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January 5, 2012

KRULL: Birch Bayh reflects on right-to-work

INDIANAPOLIS —  It has been nearly 50 years since Birch Bayh last traveled the route that led to a battle over right-to-work legislation, but he still knows several of the signs along the road.

“I don’t think the issues have changed too much over the years,” the former three-term U.S. senator from Indiana tells me by phone from his home in Maryland.

In 1962, when the Indiana General Assembly repealed a right-to-work law that had been on the books for less than a decade, Bayh, a Democrat, was speaker of the Indiana House of Representatives. It was the year of the Cuban Missile Crisis — and the year that Bayh, then only 34, ran against Sen. Homer Capehart, the Republican who had served as one of Indiana’s senators for 18 years.

Bayh won.

Bayh remembers that as a heady, but different time.

The issue was the same. Conservatives in the mid-1950s had gotten the state legislature to pass a law that made it illegal for an employer to force an employee to pay dues or fees to a union, even if the employee benefited from the contract the union negotiated. That’s what right-to-work legislation does.

From the late 1950s on, repealing right to work was the Democrats’ top priority.

“It was an assault on the collective bargaining process,” Bayh says. “They wanted to break the unions.”

Then, as now, business interests and many members of the Republican Party saw a right-to-work law as a way to starve the Democratic Party for funds and give the GOP a significant advantage in elections.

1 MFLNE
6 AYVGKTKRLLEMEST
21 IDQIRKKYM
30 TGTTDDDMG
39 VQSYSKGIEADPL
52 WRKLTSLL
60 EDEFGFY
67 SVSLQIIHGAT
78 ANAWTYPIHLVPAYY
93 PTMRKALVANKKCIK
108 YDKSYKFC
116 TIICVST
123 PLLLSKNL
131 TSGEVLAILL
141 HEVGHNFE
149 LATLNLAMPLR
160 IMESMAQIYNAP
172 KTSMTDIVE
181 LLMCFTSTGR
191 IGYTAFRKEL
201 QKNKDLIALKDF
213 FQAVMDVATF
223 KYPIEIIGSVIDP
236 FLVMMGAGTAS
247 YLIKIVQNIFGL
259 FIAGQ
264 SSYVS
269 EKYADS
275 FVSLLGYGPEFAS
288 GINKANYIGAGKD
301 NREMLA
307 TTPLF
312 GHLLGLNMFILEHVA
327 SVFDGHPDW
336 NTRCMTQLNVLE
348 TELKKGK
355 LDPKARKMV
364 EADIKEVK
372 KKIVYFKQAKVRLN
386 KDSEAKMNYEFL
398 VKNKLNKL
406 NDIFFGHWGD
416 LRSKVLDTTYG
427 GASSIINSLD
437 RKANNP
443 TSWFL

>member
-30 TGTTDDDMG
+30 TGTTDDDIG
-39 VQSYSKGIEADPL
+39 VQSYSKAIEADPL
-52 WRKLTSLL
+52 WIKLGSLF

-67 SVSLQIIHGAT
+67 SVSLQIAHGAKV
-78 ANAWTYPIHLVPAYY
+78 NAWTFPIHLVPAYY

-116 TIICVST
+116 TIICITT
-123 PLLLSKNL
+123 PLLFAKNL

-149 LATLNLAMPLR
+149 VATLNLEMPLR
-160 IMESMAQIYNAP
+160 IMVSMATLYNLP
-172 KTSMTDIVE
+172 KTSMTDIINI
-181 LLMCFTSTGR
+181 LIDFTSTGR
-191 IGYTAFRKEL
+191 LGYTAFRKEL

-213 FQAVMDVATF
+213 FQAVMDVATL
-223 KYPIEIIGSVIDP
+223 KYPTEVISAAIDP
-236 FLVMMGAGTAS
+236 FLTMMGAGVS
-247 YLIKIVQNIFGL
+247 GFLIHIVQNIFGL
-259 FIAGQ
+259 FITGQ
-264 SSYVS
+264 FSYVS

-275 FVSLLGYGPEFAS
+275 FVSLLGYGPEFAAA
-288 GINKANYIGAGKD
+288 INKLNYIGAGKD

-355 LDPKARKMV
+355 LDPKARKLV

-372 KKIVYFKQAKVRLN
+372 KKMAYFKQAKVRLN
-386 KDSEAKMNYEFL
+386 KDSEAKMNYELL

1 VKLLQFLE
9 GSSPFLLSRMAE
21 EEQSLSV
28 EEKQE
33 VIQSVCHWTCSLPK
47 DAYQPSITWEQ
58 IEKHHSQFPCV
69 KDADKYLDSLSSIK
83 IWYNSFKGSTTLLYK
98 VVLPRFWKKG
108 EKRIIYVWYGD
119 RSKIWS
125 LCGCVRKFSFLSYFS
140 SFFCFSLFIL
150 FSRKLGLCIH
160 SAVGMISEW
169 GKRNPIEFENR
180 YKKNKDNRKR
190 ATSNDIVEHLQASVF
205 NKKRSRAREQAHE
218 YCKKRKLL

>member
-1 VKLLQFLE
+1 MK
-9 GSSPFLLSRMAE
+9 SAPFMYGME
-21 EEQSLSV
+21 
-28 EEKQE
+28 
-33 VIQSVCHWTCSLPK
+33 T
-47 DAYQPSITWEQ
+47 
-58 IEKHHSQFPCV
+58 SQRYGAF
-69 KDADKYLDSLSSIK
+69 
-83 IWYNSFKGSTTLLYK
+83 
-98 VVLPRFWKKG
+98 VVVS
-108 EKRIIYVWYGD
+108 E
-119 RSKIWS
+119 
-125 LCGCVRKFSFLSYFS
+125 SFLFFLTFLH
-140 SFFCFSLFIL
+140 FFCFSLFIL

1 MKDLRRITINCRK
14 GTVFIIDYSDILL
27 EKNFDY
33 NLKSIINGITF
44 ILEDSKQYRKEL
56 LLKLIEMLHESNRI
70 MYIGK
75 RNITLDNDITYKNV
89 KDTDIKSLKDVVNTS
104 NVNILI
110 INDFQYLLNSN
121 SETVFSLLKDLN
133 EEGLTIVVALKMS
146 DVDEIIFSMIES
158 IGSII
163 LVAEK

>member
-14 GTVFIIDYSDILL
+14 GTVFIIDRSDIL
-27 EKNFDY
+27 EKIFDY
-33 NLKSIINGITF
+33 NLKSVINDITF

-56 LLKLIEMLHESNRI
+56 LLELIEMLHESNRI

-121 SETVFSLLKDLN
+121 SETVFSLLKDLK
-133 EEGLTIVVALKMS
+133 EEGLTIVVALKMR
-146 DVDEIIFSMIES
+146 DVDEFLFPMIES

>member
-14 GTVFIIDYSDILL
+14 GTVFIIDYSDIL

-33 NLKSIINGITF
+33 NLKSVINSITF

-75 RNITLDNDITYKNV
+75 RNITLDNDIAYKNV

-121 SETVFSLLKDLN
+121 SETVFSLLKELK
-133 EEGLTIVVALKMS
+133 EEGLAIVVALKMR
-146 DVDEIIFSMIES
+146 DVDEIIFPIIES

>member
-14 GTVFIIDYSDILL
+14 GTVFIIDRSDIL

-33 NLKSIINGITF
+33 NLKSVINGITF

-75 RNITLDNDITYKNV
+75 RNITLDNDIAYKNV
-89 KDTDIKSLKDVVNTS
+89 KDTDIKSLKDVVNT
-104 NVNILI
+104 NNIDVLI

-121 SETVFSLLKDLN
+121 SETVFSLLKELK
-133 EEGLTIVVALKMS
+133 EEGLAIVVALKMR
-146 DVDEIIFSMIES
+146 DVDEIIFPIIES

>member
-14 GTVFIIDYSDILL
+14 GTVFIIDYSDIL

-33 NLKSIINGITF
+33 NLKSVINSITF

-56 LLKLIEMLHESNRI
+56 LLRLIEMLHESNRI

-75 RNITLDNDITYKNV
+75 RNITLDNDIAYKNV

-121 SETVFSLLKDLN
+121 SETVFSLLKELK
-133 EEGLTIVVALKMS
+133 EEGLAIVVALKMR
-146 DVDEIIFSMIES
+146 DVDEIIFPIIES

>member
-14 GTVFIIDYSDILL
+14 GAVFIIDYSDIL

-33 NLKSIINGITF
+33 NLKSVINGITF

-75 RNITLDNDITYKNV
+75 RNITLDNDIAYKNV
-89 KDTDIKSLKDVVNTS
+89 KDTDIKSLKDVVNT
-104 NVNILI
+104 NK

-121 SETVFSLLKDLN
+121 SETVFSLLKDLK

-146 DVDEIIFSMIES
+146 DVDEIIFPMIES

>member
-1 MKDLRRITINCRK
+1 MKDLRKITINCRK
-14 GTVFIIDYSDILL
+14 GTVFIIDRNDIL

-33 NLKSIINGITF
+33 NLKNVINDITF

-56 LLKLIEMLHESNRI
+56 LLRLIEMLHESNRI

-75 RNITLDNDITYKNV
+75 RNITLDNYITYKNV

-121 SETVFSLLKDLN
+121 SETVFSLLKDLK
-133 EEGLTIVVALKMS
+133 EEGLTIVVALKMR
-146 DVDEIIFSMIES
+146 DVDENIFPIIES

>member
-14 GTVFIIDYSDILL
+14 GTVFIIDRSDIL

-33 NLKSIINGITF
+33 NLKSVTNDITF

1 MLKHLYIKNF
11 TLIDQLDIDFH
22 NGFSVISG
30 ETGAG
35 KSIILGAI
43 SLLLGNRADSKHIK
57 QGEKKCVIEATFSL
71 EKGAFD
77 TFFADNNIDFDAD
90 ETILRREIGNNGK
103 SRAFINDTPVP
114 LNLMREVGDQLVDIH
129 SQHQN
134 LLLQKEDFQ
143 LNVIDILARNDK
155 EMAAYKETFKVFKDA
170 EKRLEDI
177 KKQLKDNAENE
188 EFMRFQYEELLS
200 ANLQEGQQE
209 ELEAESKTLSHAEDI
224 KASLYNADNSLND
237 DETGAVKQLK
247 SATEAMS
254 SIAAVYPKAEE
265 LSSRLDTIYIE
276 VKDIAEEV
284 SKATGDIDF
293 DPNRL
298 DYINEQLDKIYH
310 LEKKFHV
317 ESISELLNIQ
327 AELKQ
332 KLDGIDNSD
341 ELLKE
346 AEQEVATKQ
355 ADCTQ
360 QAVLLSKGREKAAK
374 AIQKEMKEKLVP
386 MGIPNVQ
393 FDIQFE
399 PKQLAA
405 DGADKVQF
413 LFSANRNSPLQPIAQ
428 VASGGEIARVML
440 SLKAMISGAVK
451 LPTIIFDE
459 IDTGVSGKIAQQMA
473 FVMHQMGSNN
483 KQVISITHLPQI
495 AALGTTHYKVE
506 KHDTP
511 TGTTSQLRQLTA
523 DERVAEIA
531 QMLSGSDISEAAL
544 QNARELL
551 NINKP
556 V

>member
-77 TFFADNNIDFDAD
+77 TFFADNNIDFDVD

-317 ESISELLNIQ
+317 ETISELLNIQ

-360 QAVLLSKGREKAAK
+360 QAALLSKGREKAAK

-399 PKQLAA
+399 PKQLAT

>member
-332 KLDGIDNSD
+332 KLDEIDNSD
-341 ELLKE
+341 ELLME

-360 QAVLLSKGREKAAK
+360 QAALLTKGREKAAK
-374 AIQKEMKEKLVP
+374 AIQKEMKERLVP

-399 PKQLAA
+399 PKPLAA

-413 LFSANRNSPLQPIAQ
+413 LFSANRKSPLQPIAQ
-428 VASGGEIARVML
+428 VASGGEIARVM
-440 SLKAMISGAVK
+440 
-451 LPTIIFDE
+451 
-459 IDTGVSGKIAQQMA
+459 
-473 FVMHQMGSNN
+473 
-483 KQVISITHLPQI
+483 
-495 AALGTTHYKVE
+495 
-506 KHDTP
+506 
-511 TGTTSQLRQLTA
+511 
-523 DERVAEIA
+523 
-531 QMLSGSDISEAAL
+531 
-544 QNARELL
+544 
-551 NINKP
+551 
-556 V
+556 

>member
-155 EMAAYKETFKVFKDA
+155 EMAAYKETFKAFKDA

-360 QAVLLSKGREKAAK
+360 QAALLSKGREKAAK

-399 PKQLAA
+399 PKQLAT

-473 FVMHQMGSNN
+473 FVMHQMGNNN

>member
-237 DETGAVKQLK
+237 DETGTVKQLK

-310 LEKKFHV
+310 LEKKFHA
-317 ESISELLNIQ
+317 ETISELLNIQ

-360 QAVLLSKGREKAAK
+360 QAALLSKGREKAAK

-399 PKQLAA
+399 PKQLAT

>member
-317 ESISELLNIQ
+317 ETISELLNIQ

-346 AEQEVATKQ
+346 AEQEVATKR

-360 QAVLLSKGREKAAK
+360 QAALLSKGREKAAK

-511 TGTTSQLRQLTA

“I can understand how they would think that way,” Bayh says, and then puts some steel in his voice. “But I don’t agree with it.”

The issue may have been the same, but tenor of the discussion was different.

For one thing, the battle wasn’t purely a partisan one. Some Republicans lined up with Bayh to vote to repeal right-to-work. Some Democrats voted against him.

“We had some Republicans who wanted to vote with us and we made some changes to make it easier for them,” Bayh recalls, and says that, in at least one case, the state Democratic Party pledged not to use the issue in a future campaign against a Republican who did vote to repeal the right-to-work law.

As for the Democrats who didn’t vote with the rest of the party?

“We’d tell them that we wanted their vote, but if they had to vote against us on principle, there would be no hard feelings,” Bayh says, but acknowledges that the fact that he had the 51 votes he needed to get the repeal out of the House of Representatives made it easier for him to be gracious.

“Frankly, as long as I had those 51 votes, I didn’t care,” he says and laughs.

The other big difference is that the fight didn’t become a winner-take-all death struggle that shut down government.

Bayh describes a time when Democrats and Republicans competed hard during the election season, but then tried to work together after the votes had been counted. He talks about an impasse between the two parties that would force one to leave the state and shut down government for five weeks with mystification.

“I don’t think people like that,” Bayh says. “They have more sense than that — to force an issue that far or to leave the state for that long.”

He blames both parties for the breakdown in government.

“This is what governing is,” Bayh says, his voice rising a bit.

“You get everybody in a room and you keep talking until you work it out. Nobody gets everything or exactly what they want, but you make some compromises and you get something done.”

Bayh pauses. When he speaks again, his voice is softer, but somehow more serious.

“You do that because that’s what the people sent you there to do. That’s what they expect you to do. And that’s why it’s what you should do.”

Birch Bayh pauses. When he speaks again, his voice is softer still.

“That’s the way we used to do it. I hope that’s the way we learn to do it again.”

Amen.

— John Krull is executive editor of The Statehouse File and director of the Pulliam School of Journalism at Franklin College.

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